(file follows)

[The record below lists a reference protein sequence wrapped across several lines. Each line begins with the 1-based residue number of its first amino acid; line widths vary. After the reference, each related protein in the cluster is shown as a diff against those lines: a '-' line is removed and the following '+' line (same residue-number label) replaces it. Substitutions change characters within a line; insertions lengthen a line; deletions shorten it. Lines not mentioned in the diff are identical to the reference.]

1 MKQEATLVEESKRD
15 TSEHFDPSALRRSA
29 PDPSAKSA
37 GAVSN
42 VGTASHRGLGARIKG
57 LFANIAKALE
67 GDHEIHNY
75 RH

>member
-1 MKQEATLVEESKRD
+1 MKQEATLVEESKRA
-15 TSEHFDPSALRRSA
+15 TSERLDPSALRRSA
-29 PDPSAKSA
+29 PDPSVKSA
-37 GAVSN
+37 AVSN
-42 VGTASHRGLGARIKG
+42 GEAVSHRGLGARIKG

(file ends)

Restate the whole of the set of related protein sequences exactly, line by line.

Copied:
[The record below lists a reference protein sequence wrapped across several lines. Each line begins with the 1-based residue number of its first amino acid; line widths vary. After the reference, each related protein in the cluster is shown as a diff against those lines: a '-' line is removed and the following '+' line (same residue-number label) replaces it. Substitutions change characters within a line; insertions lengthen a line; deletions shorten it. Lines not mentioned in the diff are identical to the reference.]

1 MKQEATLVEESKRD
15 TSEHFDPSALRRSA
29 PDPSAKSA
37 GAVSN
42 VGTASHRGLGARIKG
57 LFANIAKALE
67 GDHEIHNY
75 RH

>member
-1 MKQEATLVEESKRD
+1 MKQEATLVEESKRA
-15 TSEHFDPSALRRSA
+15 TSERLDPSALRRSA
-29 PDPSAKSA
+29 PDPSVKSA
-37 GAVSN
+37 AVSN
-42 VGTASHRGLGARIKG
+42 GEAVSHRGLGARIKG